Baikal Skullcap is also found in Mongolia, Korea and parts of China. It may be called Chinese Skullcap or Huang Qin in Chinese Traditional Medicine
Flavonoids present in S. baicalensis include baicalin, baicalein, wogonin, and wogonoside. RP-HPLC determination of flavonoids from S. baicalensis root has been reported. Flavones Ι and ΙΙ, chrysin, wogonin, apigenin, salvigenin, scutellarein, isoscutellarein, and others were flavonoid constituents also found in S. baicalensis leaf parts. Flavones baicalein, oroxylin, and skullcapflavone ΙΙ also were identified. Other reports confirm similar flavonoid content. One report describes melatonin in certain plant samples. Other compounds include sterols and benzoic acid. The western species, S. laterifolia differs in its chemical constituents.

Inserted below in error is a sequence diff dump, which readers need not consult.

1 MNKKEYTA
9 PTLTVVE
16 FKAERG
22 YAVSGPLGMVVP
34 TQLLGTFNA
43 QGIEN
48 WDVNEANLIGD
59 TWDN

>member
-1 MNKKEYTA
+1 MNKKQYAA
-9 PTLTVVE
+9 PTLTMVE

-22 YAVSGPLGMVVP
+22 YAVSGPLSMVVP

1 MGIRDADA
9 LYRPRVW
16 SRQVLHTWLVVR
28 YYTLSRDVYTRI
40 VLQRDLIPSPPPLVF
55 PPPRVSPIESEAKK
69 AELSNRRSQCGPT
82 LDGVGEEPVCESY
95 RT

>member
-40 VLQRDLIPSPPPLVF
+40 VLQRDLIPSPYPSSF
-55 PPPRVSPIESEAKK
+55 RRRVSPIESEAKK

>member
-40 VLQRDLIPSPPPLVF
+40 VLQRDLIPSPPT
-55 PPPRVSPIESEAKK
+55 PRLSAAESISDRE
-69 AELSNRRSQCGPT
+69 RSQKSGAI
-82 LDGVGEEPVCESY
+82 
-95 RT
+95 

Antiviral effects of the plant also have been reported. A flavonoid compound from S. baicalensis inhibited T-cell leukemia virus type Ι (HTLV-Ι). Constituent baicalin inhibited reverse transcriptase activity in HTLV-Ι-infected cells, as well as the activity of purified reverse transcriptase from Moloney murine leukemia virus and Rous-associated virus type 2. Other flavones, such as isoscutellarein from S. baicalensis leaves, also show anti-influenza virus activity in vitro. Isoscutellarein-8-methylether from S. baicalensis roots had effects against influenza A and B viruses. Inhibition of replication occurs by inhibiting the fusion of viral envelopes with the endosome/lysosome membrane in the early stage of the virus infection cycle.